Everyone can be a part of the solution. Statistics in the United States show that 1 in 4 women and 1 in 7 men will be victims of domestic abuse at some point in their lives. In addition to recognizing the significance of this widespread problem, we also need to increase awareness of men as survivors, not only as the perpetrators of abuse. One of the most common responses we hear when discussing domestic abuse is: “That doesn’t happen in my community.” Dispelling myths of abuse as only occurring “in that community” or to “those people” or “this gender” will promote vital recognition of the nature of its universality. Most people have a preconceived idea about what victims of domestic abuse look like, when in reality domestic abuse can affect anyone regardless of gender, race, socioeconomic status, or religion.
During our most recent cohort of the Purple Fellowship, we taught 26 fellows from 12 schools to understand the topic of domestic abuse on a deeper level, as well as how the students can see themselves as part of the solution. As one fellow put it, “In just three weeks, I feel so connected to a topic I knew nothing about previously, and I feel inspired to cause change and spread awareness.”
Create a supportive environment. Shalom Task Force often receives calls from youth stuck in abusive relationships who are terrified to tell anyone in their life about their situation because they are not supposed to be dating and are afraid of the repercussions from their parents and community. Nobody should have to choose between receiving the help they need and being accepted by their community. Even when younger people get into a situation their community standards do not agree with, they still need support. For other youth, the experience of living in a home with domestic abuse may cause ongoing trauma and stress. In addition to navigating this painful reality, the burden of “holding the family secret” is often described by students who disclose their situation, often for the first time, to our staff and advocates. It is imperative for us to lead by example. This begins by normalizing the discussion of difficult conversations with youth from a young age. Normalizing these discussions during times of non-crisis moments will help teens and young adults come forward to seek support during a time of crisis.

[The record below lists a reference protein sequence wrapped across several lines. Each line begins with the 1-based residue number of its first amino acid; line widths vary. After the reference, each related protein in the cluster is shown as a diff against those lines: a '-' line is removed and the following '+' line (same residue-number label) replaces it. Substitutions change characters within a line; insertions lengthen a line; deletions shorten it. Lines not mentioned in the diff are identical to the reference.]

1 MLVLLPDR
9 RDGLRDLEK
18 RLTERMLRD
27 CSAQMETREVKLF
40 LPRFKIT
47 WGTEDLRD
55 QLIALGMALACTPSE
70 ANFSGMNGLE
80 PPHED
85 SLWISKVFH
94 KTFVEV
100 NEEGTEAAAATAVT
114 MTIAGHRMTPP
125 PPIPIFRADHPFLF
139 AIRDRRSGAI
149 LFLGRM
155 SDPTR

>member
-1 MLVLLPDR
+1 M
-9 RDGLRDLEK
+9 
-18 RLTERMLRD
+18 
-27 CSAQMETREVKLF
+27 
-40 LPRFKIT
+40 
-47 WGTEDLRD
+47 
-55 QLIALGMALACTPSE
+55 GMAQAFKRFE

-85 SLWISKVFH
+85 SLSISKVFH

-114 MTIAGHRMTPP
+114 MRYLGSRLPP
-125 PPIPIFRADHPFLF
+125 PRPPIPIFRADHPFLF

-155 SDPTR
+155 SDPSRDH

Know your target audience. A parent once called Shalom Task Force to seek advice about how to speak to their teen about a concerning relationship they were in. “I tried the advice you gave my friend a few years ago, but it didn’t work,” they told us. While it would be much easier to find a one-size-fits-all approach to having difficult conversations, different approaches will work for different teens. While some teens may enjoy having a long conversation with their parents, others would rather give up their phone for a week than discuss relationships or dating with an adult. For these teens, try getting the conversation to start organically. Play a song or watch a movie depicting unhealthy and abusive relationships and slip it into the conversation.
On February 8, Shalom Task Force will be hosting a webinar to provide parents with awareness and tools around preventing abuse and supporting their children in healthy relationships. This program will also inform parents about the “Go Purple Day” experience and how to follow up with their children to encourage continued dialogue around healthy relationships. RSVP at ShalomTaskForce.org. We look forward to continuing this very important conversation!
Shalom Task Force’s mission is to combat domestic violence and help foster healthy relationships in the Jewish community. If you or your loved one has questions or concerns about relationships or are currently in an unhealthy or abusive relationship, we are here for you. Please call, text, or WhatsApp the confidential Shalom Task Force Hotline at 888-883-2323 or chat with a live advocate at ShalomTaskForce.org.